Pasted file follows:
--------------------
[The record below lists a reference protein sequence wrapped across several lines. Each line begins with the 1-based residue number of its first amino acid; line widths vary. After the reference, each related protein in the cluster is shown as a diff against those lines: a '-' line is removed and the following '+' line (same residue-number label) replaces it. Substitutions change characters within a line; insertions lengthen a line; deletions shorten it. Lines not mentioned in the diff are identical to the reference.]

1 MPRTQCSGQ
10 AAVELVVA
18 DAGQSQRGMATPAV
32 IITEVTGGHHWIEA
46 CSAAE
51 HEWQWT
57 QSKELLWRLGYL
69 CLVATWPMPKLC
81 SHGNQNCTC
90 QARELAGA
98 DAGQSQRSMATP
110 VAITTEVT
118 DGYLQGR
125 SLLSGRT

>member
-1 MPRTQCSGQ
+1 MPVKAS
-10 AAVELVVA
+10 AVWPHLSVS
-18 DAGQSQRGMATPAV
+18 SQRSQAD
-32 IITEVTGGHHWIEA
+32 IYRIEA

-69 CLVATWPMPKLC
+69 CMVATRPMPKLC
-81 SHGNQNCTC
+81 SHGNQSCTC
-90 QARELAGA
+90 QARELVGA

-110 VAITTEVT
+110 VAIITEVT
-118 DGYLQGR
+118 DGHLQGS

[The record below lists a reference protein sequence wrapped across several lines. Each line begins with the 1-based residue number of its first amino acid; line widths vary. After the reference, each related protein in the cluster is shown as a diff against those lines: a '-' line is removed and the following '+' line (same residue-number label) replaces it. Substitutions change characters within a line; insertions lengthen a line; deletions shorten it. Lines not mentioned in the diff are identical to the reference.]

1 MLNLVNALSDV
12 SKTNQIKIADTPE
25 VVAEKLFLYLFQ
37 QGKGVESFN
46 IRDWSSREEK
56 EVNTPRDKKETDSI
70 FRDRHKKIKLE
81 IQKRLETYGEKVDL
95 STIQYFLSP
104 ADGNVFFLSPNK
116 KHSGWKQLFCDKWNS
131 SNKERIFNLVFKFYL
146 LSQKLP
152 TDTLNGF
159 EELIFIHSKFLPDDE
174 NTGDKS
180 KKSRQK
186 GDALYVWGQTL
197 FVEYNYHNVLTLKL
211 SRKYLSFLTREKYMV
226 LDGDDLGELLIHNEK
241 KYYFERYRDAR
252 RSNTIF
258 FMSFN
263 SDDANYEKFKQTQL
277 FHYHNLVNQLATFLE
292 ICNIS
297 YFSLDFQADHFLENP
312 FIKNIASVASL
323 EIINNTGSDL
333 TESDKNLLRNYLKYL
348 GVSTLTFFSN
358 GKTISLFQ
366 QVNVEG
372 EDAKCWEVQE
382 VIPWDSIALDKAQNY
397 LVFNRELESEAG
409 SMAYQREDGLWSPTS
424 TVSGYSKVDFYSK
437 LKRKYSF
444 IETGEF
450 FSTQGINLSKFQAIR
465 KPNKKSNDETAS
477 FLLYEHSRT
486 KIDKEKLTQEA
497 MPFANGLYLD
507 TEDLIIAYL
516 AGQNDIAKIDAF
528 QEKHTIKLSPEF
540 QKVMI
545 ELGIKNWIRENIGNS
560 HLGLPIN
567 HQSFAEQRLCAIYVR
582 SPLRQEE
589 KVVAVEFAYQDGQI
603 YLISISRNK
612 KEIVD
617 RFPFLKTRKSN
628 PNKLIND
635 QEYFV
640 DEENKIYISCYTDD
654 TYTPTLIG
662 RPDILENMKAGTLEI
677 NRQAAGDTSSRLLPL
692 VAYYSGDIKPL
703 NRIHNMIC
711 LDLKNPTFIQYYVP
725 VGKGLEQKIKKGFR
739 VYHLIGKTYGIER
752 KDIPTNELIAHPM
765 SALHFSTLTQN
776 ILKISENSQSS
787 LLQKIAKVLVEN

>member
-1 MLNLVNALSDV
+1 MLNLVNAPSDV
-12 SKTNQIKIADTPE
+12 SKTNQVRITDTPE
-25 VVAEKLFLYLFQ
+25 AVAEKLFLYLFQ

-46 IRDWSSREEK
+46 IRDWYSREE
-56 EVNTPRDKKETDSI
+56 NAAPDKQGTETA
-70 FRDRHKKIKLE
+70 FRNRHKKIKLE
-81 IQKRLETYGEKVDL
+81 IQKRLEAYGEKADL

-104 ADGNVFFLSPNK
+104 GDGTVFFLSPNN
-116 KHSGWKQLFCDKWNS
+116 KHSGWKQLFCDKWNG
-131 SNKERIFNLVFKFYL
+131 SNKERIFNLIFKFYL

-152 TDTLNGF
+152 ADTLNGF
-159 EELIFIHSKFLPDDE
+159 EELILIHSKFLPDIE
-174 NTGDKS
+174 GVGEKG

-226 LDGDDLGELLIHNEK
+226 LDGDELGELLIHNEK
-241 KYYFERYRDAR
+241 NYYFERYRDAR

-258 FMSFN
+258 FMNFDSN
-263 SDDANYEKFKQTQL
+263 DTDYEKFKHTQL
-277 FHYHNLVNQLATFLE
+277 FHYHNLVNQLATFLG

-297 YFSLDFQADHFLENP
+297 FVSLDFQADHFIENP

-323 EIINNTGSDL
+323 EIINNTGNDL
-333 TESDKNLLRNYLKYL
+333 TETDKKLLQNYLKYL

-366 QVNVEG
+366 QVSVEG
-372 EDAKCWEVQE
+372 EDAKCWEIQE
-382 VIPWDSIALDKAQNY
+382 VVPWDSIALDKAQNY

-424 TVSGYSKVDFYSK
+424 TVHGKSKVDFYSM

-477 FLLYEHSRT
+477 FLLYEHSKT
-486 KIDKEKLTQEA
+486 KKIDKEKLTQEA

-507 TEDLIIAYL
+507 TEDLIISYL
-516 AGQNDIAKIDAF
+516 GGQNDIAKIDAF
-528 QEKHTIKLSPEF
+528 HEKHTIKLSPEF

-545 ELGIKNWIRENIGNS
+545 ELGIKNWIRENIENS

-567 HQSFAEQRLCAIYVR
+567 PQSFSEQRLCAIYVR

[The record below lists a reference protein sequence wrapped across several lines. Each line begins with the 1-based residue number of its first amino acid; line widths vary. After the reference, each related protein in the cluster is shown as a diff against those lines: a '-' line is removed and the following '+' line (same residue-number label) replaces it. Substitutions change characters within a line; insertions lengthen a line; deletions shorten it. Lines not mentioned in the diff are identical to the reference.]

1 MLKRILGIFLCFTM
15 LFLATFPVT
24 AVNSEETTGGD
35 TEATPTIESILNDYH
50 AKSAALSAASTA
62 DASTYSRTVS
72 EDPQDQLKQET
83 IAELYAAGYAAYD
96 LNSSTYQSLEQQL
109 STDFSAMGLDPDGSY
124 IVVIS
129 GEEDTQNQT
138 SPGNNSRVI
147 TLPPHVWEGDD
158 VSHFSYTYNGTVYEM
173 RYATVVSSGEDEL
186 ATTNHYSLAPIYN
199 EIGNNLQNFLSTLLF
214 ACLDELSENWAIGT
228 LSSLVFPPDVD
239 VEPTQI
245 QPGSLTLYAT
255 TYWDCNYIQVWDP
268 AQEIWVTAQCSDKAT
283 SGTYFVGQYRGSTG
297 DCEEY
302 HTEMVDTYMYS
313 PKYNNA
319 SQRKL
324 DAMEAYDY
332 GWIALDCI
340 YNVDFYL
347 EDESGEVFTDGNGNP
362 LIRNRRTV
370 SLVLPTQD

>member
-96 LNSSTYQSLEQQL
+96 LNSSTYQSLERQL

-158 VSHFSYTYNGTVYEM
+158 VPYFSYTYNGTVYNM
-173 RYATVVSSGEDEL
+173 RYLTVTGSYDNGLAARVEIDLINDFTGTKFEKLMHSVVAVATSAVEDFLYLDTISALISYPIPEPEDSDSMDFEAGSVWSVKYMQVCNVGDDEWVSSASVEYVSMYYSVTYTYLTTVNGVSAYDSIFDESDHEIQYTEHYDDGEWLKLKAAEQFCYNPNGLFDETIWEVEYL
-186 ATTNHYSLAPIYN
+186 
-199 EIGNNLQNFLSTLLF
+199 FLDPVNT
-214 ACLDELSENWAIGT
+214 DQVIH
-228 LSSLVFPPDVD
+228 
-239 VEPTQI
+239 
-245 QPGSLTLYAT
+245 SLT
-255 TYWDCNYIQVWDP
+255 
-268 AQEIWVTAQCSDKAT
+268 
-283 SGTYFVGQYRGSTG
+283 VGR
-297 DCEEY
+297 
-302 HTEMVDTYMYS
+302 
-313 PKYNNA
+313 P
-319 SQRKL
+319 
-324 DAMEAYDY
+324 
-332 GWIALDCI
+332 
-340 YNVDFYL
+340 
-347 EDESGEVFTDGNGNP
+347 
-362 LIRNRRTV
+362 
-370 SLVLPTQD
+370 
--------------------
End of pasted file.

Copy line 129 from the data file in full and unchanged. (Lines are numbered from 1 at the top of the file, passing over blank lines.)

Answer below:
+131 SNKERIFNLIFKFYL